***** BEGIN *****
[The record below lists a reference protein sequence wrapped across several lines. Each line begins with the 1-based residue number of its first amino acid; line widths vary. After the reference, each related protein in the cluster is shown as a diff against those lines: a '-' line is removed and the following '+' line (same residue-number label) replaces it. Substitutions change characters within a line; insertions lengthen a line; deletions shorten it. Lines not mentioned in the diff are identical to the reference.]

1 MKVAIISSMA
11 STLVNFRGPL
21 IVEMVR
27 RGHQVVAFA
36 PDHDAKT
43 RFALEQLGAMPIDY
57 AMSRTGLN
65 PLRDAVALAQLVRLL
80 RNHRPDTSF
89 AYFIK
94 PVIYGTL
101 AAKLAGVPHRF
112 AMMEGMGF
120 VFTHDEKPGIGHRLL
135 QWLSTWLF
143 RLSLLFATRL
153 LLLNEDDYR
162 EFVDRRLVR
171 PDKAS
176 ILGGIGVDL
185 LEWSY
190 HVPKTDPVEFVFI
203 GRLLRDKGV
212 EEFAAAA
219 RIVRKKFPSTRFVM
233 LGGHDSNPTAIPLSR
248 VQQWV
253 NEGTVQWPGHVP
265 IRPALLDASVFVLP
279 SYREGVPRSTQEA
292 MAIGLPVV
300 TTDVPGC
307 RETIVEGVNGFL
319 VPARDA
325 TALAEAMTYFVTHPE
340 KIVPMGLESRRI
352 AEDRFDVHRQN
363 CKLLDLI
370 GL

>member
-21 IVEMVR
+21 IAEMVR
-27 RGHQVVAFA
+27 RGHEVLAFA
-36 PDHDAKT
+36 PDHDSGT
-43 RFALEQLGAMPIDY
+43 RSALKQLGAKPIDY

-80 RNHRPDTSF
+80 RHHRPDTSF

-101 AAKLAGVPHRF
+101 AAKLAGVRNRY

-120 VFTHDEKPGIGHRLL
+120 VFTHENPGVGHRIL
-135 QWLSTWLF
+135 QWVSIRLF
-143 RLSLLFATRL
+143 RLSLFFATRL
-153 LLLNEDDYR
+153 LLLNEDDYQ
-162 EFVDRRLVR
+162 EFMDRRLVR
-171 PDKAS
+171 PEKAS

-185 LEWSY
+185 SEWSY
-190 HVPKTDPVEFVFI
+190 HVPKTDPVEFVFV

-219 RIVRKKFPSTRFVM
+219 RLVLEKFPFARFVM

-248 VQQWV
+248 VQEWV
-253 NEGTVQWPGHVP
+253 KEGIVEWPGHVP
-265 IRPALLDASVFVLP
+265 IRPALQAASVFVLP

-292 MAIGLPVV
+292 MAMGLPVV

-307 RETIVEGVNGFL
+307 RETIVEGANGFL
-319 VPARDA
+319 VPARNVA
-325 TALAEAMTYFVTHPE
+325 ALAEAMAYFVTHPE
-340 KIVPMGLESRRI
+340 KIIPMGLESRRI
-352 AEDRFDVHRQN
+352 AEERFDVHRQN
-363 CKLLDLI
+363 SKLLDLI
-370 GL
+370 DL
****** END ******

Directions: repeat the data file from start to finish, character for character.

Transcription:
[The record below lists a reference protein sequence wrapped across several lines. Each line begins with the 1-based residue number of its first amino acid; line widths vary. After the reference, each related protein in the cluster is shown as a diff against those lines: a '-' line is removed and the following '+' line (same residue-number label) replaces it. Substitutions change characters within a line; insertions lengthen a line; deletions shorten it. Lines not mentioned in the diff are identical to the reference.]

1 MKVAIISSMA
11 STLVNFRGPL
21 IVEMVR
27 RGHQVVAFA
36 PDHDAKT
43 RFALEQLGAMPIDY
57 AMSRTGLN
65 PLRDAVALAQLVRLL
80 RNHRPDTSF
89 AYFIK
94 PVIYGTL
101 AAKLAGVPHRF
112 AMMEGMGF
120 VFTHDEKPGIGHRLL
135 QWLSTWLF
143 RLSLLFATRL
153 LLLNEDDYR
162 EFVDRRLVR
171 PDKAS
176 ILGGIGVDL
185 LEWSY
190 HVPKTDPVEFVFI
203 GRLLRDKGV
212 EEFAAAA
219 RIVRKKFPSTRFVM
233 LGGHDSNPTAIPLSR
248 VQQWV
253 NEGTVQWPGHVP
265 IRPALLDASVFVLP
279 SYREGVPRSTQEA
292 MAIGLPVV
300 TTDVPGC
307 RETIVEGVNGFL
319 VPARDA
325 TALAEAMTYFVTHPE
340 KIVPMGLESRRI
352 AEDRFDVHRQN
363 CKLLDLI
370 GL

>member
-21 IVEMVR
+21 IAEMVR
-27 RGHQVVAFA
+27 RGHEVLAFA
-36 PDHDAKT
+36 PDHDSGT
-43 RFALEQLGAMPIDY
+43 RSALKQLGAKPIDY

-80 RNHRPDTSF
+80 RHHRPDTSF

-101 AAKLAGVPHRF
+101 AAKLAGVRNRY

-120 VFTHDEKPGIGHRLL
+120 VFTHENPGVGHRIL
-135 QWLSTWLF
+135 QWVSIRLF
-143 RLSLLFATRL
+143 RLSLFFATRL
-153 LLLNEDDYR
+153 LLLNEDDYQ
-162 EFVDRRLVR
+162 EFMDRRLVR
-171 PDKAS
+171 PEKAS

-185 LEWSY
+185 SEWSY
-190 HVPKTDPVEFVFI
+190 HVPKTDPVEFVFV

-219 RIVRKKFPSTRFVM
+219 RLVLEKFPFARFVM

-248 VQQWV
+248 VQEWV
-253 NEGTVQWPGHVP
+253 KEGIVEWPGHVP
-265 IRPALLDASVFVLP
+265 IRPALQAASVFVLP

-292 MAIGLPVV
+292 MAMGLPVV

-307 RETIVEGVNGFL
+307 RETIVEGANGFL
-319 VPARDA
+319 VPARNVA
-325 TALAEAMTYFVTHPE
+325 ALAEAMAYFVTHPE
-340 KIVPMGLESRRI
+340 KIIPMGLESRRI
-352 AEDRFDVHRQN
+352 AEERFDVHRQN
-363 CKLLDLI
+363 SKLLDLI
-370 GL
+370 DL